October is Cybersecurity Awareness Month across the nation. In its 16th year, Cybersecurity Awareness Month is a joint effort of the Department of Homeland Security and the National Cyber Security Alliance to raise awareness about the importance of cybersecurity and to ensure that all Americans have the resources they need to be safer and more secure online.
This year’s message – Own IT. Secure IT. Protect IT. – focuses on key areas including citizen privacy, consumer devices, and e-commerce security.
“Every one of us has a seemingly ever-expanding digital footprint – across a range of devices and accounts, at home, at work, or at school and locking down that footprint is a never-ending job,” said Christopher Krebs, DHS Cybersecurity and Infrastructure Security Agency Director said in a press release.
“The consequences of not getting security right go well beyond just having to get a replacement credit card. The decisions we make online can have local, regional and even global implications. It shouldn’t be this hard, but it’s also not hopeless – with this National Cybersecurity Awareness Month, we’re aiming to focus on a handful of simple steps we can all take to raise our collective security to the next level and make the bad guys’ jobs that much harder.”
Here are some tips from the National Cyber Security Alliance on how to stay safe in the digital world:
Double your login protection. Enable multi-factor authentication (MFA) to ensure that the only person who has access to your account is you. Use it for email, banking, social media and any other service that requires logging in
Shake up your passphrase protocol. Consider using the longest password or passphrase permissible. Get creative and customize your standard passphrase for different sites, which can prevent cybercriminals from gaining access to these accounts and protect you in the event of a breach. Use password managers to generate and remember different, complex passphrase for each of your accounts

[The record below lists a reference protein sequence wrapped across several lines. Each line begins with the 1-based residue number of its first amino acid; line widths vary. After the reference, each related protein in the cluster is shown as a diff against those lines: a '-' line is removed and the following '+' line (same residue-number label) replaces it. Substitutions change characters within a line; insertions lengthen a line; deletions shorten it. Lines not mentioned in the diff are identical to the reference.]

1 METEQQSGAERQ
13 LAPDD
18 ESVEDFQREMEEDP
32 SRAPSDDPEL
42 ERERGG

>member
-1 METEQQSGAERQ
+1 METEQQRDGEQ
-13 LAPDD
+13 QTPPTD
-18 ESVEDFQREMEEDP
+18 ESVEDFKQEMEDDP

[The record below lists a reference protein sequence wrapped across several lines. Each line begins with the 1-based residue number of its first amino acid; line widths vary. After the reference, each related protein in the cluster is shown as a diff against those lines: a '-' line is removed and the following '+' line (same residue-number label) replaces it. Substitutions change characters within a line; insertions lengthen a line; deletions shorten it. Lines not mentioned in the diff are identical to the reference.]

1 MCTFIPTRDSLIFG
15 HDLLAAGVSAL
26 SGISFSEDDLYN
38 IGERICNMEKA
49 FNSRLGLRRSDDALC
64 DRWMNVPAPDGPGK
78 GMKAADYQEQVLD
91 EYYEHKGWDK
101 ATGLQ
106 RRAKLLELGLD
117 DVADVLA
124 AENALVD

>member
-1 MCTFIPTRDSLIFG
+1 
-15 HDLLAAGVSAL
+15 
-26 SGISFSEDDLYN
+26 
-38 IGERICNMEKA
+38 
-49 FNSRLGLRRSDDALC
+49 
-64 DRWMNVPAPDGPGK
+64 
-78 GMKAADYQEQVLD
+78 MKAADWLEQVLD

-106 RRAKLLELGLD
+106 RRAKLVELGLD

If you connect, you must protect. Whether it’s your computer, smartphone, game device or other network devices, the best defense against viruses and malware is to update to the latest security software, web browser and operating systems. Sign up for automatic updates, if you can, and protect your devices with antivirus software
Play hard to get with strangers. Cybercriminals use phishing tactics, hoping to fool their victims. If you’re unsure who an email or message is from ̶ even if the details appear accurate ̶ or if the email looks “phishy,” do not respond and do not click on any links or attachments found in that email. When available use the “junk” or “block” option to no longer receive messages from a particular sender
Never click and tell. Limit what information you post on social media ̶ from personal addresses to where you like to grab coffee. What many people don’t realize is that these seemingly random details are all cybercriminals need to know to target you, your loved ones and your physical belongings ̶ online and in the physical world. Keep Social Security numbers, account numbers and passphrases private, as well as specific information about yourself, such as your full name, address, birthday and even vacation plans. Disable location services that allow anyone to see where you are – and where you aren’t – at any given time
Keep tabs on your apps. Most connected appliances, toys and devices are supported by a mobile application. Your mobile device could be filled with suspicious apps running in the background or using default permissions you never realized you approved —gathering your personal information without your knowledge while also putting your identity and privacy at risk. Check your app permissions and use the “rule of least privilege” to delete what you don’t need or no longer use. Learn to just say “no” to privilege requests that don’t make sense. Only download apps from trusted vendors and sources
Stay protected while connected. Before you connect to any public Wi-Fi be certain to confirm the name of the network and exact login procedures with appropriate staff to ensure that the network is legitimate. If you do use an unsecured public access point, practice good cyber hygiene by avoiding sensitive activities (e.g., banking) that require passphrases or credit card numbers. Your personal hotspot is a safer alternative to free Wi-Fi. Only use sites that begin with “https://” when shopping or banking online.